The construction industry saw one of the biggest net increases in employment for all workers between 2004–2005 and 2011–2012, especially for males living in rural areas. Because they can no longer accommodate the influx of people, urban areas are experiencing a structural collapse while rural populations are declining and their economies are collapsing.
India has experienced significant inter-state mobility as a result of the uneven growth that followed liberalisation, with West Bengal, Odisha, and Bihar having some of the highest rates of outmigration. The majority of the movement used to be to Delhi, however now days it has also expanded to the southern States.
According to several reports, the absence of men who migrate gives women in the household greater autonomy and decision-making ability.
Problems pertaining to circular migration in India:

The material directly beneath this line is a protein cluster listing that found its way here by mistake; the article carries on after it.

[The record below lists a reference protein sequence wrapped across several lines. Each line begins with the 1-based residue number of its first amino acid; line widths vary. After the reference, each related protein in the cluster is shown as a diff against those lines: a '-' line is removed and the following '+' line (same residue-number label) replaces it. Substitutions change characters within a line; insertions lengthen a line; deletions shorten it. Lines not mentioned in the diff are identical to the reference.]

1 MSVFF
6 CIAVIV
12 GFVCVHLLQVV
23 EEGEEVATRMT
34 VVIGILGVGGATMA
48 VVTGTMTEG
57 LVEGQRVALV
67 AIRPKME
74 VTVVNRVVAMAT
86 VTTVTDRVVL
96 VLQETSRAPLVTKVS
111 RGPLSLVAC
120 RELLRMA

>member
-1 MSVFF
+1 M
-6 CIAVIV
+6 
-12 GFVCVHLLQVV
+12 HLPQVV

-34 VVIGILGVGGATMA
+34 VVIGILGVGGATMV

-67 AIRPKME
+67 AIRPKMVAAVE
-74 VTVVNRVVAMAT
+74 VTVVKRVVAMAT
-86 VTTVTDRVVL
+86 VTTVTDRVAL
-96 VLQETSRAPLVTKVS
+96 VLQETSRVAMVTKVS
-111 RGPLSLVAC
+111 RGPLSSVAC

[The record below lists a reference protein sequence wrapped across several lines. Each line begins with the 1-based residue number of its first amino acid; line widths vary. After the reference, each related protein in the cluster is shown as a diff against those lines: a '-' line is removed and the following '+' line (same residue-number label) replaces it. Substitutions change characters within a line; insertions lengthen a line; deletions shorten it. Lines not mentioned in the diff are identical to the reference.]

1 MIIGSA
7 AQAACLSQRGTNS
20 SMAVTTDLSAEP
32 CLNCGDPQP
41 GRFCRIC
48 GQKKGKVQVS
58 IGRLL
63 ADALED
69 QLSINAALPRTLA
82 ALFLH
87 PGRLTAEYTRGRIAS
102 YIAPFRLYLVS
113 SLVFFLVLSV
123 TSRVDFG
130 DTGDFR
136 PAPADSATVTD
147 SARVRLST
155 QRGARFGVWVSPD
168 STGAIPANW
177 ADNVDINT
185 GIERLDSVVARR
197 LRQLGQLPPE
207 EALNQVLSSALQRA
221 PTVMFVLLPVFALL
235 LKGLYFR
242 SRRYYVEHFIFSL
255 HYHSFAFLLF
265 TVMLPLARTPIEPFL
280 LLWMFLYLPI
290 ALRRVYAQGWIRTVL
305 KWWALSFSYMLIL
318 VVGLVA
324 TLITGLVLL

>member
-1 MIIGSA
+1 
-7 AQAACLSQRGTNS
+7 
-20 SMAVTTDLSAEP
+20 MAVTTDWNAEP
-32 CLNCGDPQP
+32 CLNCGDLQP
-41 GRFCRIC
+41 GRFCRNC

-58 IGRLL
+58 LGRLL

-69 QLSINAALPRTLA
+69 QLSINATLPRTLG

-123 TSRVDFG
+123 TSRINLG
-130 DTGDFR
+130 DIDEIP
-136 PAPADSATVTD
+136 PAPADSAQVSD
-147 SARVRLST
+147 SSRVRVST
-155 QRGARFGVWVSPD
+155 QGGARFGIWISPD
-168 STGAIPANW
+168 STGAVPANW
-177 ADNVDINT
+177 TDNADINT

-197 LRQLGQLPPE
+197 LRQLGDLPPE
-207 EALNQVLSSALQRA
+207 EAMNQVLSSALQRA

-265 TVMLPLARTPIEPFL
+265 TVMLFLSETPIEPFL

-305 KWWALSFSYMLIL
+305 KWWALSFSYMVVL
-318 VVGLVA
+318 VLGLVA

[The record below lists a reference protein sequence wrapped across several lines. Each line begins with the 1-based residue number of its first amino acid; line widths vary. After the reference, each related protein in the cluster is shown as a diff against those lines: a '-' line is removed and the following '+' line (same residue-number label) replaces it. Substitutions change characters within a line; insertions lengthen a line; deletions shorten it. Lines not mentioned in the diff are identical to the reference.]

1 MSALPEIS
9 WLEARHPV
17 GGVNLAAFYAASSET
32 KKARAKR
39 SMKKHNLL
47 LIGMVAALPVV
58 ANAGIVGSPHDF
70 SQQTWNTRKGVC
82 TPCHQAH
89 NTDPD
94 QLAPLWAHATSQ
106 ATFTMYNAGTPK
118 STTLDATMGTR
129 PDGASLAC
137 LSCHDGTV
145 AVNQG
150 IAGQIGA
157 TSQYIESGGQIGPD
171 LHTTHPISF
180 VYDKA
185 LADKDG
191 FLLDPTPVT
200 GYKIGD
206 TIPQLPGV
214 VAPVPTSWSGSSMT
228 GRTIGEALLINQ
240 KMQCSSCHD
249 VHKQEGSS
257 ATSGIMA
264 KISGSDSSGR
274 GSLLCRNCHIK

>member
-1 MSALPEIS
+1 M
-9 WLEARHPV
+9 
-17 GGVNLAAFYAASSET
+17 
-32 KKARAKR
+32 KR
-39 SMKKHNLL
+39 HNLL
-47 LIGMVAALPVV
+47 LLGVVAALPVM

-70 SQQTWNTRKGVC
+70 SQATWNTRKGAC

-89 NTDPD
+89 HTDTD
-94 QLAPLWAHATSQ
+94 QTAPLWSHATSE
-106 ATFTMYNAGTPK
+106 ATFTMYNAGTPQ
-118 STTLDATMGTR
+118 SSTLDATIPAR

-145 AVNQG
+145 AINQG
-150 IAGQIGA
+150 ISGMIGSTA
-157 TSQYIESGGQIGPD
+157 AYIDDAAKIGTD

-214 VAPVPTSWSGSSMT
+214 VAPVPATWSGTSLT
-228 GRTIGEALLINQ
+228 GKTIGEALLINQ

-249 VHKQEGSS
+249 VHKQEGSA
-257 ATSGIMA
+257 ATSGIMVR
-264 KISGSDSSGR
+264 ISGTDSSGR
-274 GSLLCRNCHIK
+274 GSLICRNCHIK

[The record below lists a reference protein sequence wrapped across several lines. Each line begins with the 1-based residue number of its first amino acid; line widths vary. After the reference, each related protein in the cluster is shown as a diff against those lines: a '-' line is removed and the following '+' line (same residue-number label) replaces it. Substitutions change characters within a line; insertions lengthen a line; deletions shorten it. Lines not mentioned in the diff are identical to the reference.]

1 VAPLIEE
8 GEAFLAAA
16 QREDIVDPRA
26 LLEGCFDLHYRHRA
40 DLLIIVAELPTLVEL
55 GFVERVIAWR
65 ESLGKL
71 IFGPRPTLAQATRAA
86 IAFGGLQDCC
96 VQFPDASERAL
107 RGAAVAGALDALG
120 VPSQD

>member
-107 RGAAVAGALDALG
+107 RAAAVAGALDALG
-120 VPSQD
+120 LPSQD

However, rural cyclical migrants are frequently at the mercy of intermediaries or brokers in such travel, particularly to southern States where the language barrier is a major hurdle. They are designed to operate in hazardous and unclean environments with little to no protective gear.
Furthermore, these migrants are disliked by native wage groups and unions since they perceive them as stealing their jobs by accepting lower pay.
According to the study, this type of movement is the very minimum required for subsistence. With no room for additional asset creation or savings, the migrants can hardly support themselves and their families.
These professions also carry a certain amount of precarity because they are seasonal and frequently irregular. They will have to return home or hunt for work in other large cities because there aren’t enough jobs in the host country.
When a lockdown was declared during the pandemic in 2020, a large number of migrants began to walk back to their hometowns, putting this precarity on full display.